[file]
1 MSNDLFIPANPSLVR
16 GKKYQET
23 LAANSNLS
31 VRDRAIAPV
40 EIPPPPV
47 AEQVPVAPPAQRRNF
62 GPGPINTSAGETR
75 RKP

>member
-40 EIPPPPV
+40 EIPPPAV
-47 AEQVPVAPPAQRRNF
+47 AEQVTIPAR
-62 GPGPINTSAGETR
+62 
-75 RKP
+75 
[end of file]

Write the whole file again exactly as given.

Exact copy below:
1 MSNDLFIPANPSLVR
16 GKKYQET
23 LAANSNLS
31 VRDRAIAPV
40 EIPPPPV
47 AEQVPVAPPAQRRNF
62 GPGPINTSAGETR
75 RKP

>member
-40 EIPPPPV
+40 EIPPPAV
-47 AEQVPVAPPAQRRNF
+47 AEQVTIPAR
-62 GPGPINTSAGETR
+62 
-75 RKP
+75 